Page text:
20,000 people in Haiti camps given £7m lifeline from Britain

At risk: children at a camp in Haiti. Up to £4.7 million will be spent relocating 17,500 of the most vulnerable to rented accommodation
Joseph Watts: Standard.co.uk

Britain will rescue almost 20,000 vulnerable people living in squalid emergency camps in Haiti since the disastrous earthquake of 2010.

The UK is to launch the plan, costing almost £7 million, as the Haitian hurricane season puts those in the camps at risk of flooding. Help will also go to women victims of sexual violence — who already number 200 this year — living in the crime-ridden shanty towns.

International Development Secretary Justine Greening said it is a “tragedy” that three years after the disaster, “people continue to live in tents, exposed to the elements and under the constant threat of crime and disease.

They are especially vulnerable to the approaching hurricane season.”  The earthquake killed more than 230,000 and left some 320,000 destitute in refugee camps around the Haitian capital, Port au Prince.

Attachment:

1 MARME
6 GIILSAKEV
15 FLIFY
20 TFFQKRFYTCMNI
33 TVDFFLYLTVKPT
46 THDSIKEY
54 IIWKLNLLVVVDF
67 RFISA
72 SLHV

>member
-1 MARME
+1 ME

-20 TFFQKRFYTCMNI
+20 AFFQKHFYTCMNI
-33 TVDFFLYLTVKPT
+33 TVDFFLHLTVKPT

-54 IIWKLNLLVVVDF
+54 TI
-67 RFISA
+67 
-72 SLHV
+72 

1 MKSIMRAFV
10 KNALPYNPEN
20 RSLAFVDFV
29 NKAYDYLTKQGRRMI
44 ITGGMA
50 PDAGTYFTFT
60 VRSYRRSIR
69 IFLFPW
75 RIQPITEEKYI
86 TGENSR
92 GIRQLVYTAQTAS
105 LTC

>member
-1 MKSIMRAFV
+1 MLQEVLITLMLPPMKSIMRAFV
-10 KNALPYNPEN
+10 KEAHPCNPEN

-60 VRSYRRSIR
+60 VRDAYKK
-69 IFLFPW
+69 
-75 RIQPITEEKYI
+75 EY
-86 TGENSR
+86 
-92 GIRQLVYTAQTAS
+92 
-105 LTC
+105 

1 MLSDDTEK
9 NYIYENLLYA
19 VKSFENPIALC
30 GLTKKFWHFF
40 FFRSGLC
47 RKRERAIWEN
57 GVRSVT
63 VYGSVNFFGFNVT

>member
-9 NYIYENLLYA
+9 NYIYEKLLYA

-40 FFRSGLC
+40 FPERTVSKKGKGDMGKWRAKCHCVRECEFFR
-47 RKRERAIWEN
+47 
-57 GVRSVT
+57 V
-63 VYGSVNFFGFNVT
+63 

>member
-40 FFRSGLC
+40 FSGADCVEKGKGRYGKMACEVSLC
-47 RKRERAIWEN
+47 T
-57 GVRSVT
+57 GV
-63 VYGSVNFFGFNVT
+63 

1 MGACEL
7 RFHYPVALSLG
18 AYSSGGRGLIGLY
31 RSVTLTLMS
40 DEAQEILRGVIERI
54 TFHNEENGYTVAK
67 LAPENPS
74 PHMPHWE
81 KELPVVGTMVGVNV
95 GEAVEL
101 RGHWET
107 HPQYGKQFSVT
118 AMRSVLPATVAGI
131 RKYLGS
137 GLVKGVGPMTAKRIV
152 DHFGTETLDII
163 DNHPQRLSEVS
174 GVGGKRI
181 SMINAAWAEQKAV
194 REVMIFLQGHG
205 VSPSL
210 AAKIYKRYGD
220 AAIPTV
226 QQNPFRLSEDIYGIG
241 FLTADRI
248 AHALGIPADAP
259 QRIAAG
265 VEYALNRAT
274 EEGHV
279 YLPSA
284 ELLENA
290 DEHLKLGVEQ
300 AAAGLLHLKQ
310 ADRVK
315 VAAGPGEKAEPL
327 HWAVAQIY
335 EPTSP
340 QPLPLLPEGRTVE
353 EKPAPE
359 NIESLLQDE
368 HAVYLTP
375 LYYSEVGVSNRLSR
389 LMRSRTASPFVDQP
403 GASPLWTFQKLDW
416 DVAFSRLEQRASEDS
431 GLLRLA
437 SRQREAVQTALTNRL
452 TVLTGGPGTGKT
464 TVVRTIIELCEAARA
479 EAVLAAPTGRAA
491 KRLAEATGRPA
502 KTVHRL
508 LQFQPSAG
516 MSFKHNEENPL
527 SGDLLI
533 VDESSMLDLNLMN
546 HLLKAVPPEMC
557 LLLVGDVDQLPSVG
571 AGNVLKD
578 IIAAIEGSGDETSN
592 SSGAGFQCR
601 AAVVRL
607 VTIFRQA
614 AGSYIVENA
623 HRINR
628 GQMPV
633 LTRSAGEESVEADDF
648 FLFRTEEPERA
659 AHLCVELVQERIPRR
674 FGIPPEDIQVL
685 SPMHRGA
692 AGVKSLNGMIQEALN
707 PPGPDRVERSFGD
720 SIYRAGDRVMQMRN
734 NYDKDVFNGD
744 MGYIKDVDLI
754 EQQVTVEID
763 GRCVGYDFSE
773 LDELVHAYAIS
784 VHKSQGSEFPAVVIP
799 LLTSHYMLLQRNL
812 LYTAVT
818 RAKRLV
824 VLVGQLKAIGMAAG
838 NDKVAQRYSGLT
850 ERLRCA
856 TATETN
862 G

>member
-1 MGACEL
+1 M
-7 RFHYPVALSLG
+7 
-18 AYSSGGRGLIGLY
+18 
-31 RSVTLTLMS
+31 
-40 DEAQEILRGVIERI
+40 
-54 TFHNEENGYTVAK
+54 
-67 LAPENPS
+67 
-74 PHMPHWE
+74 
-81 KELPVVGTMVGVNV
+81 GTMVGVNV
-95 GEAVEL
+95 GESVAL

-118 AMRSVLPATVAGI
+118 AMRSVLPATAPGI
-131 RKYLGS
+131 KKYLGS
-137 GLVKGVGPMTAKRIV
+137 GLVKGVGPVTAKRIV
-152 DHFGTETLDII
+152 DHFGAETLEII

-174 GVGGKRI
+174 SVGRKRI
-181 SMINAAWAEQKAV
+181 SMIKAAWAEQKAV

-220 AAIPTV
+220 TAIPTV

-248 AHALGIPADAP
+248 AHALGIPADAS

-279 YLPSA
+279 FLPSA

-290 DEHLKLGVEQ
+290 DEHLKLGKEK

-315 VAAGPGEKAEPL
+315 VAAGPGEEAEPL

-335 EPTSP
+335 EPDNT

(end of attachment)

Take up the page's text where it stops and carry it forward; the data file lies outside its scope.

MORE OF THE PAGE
In a new type of aid programme, £4.7 million will be used to relocate 17,500 of the most vulnerable camp dwellers, who will get lump sums to rent homes for a year. Officials will encourage them to negotiate cheaper rents so they can use some of the money to set up a business.

Some of the £4.7 million will fund better water and sanitation in the camps, plus psychological support and cash for sexual violence victims, while £2 million more will fuel and maintain trucks carrying life-saving supplies to the camps.


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